Chee Hong Tat [left]

Chee Hong Tat now says he supports learning of dialects – in private

Chee Hong Tat [left]
Chee Hong Tat [left]
New People’s Action Party (PAP) candidate, Chee Hong Tat, says it is “not a bad initiative” for “people who are more talented” or who have the interest, to “learn more about dialects”.

Mr Chee, who was the Principal Private Secretary to the late and former Minister Mentor, Lee Kuan Yew, was responding to criticisms from the public for a letter he had written to the press in 2009.

In that letter, Mr Chee had said, “It would be stupid for any Singapore agency or NTU to advocate the learning of dialects, which must be at the expense of English and Mandarin.”

Mr Chee was responding to comments made by the then acting head of Nanyang Technological University’s (NTU) Division of Linguistics and Multilingual Studies, Dr Ng Bee Chin, who reportedly said at a language seminar:

“Although Singaporeans are still multilingual, 40 years ago, we were even more multilingual. Young children are not speaking some of these languages at all any more.

“All it takes is one generation for a language to die.”

Mr Chee’s letter was defending the government’s bilingual policy.

He said that “Singapore’s experience over 50 years of implementing the bilingual education policy has shown that most people find it extremely difficult to cope with two languages when they are as diverse as English and Mandarin.”

“This is why we have discouraged the use of dialects,” he explained. “It interferes with the learning of Mandarin and English. Singaporeans have to master English. It is our common working language and the language which connects us with the world.”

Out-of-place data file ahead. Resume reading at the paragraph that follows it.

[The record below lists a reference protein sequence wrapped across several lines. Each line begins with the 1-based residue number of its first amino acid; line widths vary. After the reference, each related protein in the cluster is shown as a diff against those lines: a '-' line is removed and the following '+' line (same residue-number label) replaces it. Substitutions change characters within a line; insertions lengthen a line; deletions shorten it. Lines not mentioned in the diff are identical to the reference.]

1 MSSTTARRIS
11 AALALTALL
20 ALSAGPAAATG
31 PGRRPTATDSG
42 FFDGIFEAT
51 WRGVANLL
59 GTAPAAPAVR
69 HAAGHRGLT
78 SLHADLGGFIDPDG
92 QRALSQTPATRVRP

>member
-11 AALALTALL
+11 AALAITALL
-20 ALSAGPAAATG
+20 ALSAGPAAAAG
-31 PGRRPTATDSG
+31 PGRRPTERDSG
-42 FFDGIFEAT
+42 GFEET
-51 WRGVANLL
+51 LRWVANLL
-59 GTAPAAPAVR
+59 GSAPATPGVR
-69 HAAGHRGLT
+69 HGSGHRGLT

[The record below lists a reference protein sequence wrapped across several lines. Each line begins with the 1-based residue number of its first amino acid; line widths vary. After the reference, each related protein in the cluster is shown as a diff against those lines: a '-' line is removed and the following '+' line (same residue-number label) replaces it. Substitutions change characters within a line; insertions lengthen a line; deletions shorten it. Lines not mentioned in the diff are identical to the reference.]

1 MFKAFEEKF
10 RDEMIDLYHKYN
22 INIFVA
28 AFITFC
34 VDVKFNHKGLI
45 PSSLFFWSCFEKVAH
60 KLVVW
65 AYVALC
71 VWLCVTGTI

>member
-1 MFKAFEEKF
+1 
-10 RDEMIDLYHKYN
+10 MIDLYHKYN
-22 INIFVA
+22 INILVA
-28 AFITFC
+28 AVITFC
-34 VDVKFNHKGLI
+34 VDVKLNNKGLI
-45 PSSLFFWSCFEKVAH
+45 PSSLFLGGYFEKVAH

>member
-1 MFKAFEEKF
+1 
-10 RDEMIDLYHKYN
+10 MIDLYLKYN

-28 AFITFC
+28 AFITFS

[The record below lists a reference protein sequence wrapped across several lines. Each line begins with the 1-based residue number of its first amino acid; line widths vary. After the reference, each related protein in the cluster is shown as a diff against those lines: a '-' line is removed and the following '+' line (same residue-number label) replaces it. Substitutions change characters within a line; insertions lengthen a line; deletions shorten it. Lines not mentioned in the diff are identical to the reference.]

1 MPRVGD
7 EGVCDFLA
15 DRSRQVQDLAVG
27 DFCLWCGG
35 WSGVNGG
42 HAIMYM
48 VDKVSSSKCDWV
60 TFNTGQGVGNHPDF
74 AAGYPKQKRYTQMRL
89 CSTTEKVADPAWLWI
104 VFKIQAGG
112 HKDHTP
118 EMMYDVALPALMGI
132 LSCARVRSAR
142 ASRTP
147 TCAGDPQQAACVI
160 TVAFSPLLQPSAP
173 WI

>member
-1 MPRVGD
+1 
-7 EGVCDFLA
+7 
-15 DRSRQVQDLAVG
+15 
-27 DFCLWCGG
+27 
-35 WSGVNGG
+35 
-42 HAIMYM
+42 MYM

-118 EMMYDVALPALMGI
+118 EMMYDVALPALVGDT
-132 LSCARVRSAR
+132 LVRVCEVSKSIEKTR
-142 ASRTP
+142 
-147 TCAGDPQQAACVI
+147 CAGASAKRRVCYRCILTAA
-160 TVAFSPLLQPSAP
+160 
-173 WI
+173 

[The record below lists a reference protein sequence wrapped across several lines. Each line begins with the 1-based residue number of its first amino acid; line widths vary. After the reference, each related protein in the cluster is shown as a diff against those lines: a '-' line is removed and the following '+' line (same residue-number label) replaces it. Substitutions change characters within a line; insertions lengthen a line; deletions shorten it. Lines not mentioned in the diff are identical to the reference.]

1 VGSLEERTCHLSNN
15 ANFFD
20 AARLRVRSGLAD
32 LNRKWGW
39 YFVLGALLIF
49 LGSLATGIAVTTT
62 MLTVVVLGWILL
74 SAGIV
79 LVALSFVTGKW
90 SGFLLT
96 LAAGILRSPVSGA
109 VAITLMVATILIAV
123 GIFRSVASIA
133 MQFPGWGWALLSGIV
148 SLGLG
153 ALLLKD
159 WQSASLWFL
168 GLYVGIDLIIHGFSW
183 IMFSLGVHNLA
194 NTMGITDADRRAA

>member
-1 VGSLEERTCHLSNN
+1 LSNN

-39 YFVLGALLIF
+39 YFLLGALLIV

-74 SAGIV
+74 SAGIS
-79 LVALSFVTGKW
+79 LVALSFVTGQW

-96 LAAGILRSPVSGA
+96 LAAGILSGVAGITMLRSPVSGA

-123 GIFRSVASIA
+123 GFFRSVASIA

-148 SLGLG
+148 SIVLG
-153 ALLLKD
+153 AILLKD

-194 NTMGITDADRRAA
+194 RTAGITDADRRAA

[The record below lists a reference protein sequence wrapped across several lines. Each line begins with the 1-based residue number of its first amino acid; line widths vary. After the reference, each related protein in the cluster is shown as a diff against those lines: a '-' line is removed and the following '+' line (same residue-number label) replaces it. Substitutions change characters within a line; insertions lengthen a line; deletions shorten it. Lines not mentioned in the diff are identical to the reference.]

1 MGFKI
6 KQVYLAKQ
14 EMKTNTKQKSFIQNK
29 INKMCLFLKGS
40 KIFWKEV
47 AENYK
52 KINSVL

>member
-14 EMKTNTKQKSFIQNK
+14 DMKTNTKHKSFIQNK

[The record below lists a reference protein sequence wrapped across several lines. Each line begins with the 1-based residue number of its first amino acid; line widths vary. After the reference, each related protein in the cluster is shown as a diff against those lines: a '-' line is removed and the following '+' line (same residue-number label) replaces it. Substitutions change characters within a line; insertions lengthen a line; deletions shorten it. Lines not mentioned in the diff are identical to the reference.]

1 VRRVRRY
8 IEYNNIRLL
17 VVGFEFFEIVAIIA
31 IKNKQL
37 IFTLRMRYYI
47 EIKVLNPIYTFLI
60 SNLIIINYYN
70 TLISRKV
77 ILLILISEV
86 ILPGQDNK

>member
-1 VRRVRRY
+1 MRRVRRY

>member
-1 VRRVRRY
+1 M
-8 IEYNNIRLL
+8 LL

Read here: ““Stupid” to advocate the learning of dialects: PAP’s new candidate once said“.

However, in what is a u-turn in his position – after criticisms of his letter surfaced again this week – Mr Chee told the media on Friday, “The idea of learning dialects, I think as a private initiative, you want to learn it from friends, you want to learn it from clan associations, I think that’s fine.”

“I think the issue of dialects is one where it is very much about being able to communicate with your elders, being able to understand what your roots are,” he said.

“The idea of learning dialects, I think as a private initiative, you want to learn it from friends, you want to learn it from clan associations, I think that’s fine.”

Nonetheless, Mr Chee stood his ground when it came to the national policy.

“The national policy of focusing on English and the mother tongue, I think is still the correct policy, because most of the students will still have to focus on these two languages. But for people who are more talented, they have the interest, they have a passion to want to learn more about dialects, whether it is to develop their cultural understanding or to communicate with senior citizens, I think that’s not a bad initiative.

“I wouldn’t, as I said, advocate it as a policy for our schools. So at the MOE, schools level, the focus should still be on English and Mother Tongue, because that would be what the majority of our students would require.”

It is unclear why Mr Chee would presume that Singaporeans were calling for dialects to be taught in schools. There have not been any such calls.

Neither did Dr ng make any suggestions for this in her 2009 speech – she was merely observing that dialects in Singapore were facing the same fate as some languages around the world.

Chee Hong Tat's letter in 2009
Chee Hong Tat’s letter in 2009